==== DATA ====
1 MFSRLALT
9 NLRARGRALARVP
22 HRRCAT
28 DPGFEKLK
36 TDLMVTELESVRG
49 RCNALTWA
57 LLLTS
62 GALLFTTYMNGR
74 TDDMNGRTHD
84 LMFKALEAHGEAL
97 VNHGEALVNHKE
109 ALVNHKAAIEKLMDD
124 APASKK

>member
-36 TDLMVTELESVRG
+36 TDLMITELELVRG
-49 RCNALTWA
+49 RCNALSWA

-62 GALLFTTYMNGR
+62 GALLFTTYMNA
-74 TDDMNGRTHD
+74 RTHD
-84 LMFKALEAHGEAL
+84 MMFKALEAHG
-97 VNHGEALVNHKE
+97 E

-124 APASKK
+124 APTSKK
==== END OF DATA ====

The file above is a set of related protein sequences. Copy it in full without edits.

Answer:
1 MFSRLALT
9 NLRARGRALARVP
22 HRRCAT
28 DPGFEKLK
36 TDLMVTELESVRG
49 RCNALTWA
57 LLLTS
62 GALLFTTYMNGR
74 TDDMNGRTHD
84 LMFKALEAHGEAL
97 VNHGEALVNHKE
109 ALVNHKAAIEKLMDD
124 APASKK

>member
-36 TDLMVTELESVRG
+36 TDLMITELELVRG
-49 RCNALTWA
+49 RCNALSWA

-62 GALLFTTYMNGR
+62 GALLFTTYMNA
-74 TDDMNGRTHD
+74 RTHD
-84 LMFKALEAHGEAL
+84 MMFKALEAHG
-97 VNHGEALVNHKE
+97 E

-124 APASKK
+124 APTSKK